Standard chip carriers are produced with varying numbers of contact pads or "postions" ranging from 64 positions to 164 positions or even more in proposed new designs. It can thus be appreciated that as the number of positions on the chip carrier increases, the difficulties in manufacturing the connector increase. The manufacturing difficulties encountered stem largely from the requirement that the contact members in the connector must all engage the contact pads in the chip carrier and when there are a high number of contact pads and therefore contact members in the connector, cumulative tolerance buildup problems become increasingly difficult to solve.
It is known to produce connectors for IC chip carriers in the form of a housing having a plurality of contact modules therein or thereon, each contact module comprising usually a length of insulating material having spaced-apart metallic contact terminals or other contact devices therein, see for example U.S. Pat. Nos. 3,960,423, 4,571,015, and 4,593,463. The use of contact modules offers several advantages such as the fact that different types of modules can be fitted into a standard housing frame so that a single type of frame can be used for an entire family of connectors such as chip carrier sockets. Additionally, the use of modules frequently will simplfy the manufacturing process.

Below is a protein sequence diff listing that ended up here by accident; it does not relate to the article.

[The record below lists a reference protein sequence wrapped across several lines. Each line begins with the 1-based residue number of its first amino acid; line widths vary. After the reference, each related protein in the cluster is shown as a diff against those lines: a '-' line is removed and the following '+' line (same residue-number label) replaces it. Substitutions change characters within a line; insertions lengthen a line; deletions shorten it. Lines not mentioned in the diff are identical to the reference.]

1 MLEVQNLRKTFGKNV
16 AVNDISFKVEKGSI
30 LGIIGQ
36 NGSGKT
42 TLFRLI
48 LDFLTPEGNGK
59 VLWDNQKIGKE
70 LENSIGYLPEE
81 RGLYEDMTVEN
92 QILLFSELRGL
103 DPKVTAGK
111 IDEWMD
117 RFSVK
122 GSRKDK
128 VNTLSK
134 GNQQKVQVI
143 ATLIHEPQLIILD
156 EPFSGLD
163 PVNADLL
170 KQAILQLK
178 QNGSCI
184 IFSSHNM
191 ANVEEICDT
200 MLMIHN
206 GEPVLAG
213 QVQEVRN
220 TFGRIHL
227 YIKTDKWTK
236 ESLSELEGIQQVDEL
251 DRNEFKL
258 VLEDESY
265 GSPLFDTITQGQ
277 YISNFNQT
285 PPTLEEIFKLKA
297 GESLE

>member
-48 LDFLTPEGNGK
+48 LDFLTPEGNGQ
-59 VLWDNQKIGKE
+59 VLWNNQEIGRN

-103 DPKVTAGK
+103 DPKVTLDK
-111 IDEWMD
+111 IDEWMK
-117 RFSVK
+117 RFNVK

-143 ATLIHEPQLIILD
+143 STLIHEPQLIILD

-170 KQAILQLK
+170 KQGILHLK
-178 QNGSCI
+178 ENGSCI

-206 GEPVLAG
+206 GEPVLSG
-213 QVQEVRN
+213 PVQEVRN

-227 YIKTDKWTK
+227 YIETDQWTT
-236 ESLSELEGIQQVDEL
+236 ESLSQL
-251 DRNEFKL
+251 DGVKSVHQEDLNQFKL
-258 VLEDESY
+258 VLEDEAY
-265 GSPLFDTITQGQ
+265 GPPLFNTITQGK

The manufacturing problems discussed above regarding cumulative tolerances in IC chip carrier connectors have heretofore discouraged the use of the module approach to connector manufacturing, particularly for the higher count chip carrier connectors such as those designed to accept chip carriers having 164 contact pads thereon. The difficulty of positioning the module on the connector housing with sufficient precision to enable the contact members in the module to engage the contact pads or positions on the chip carrier itself have largely been the cause of the limited use made of this modular approach in the past.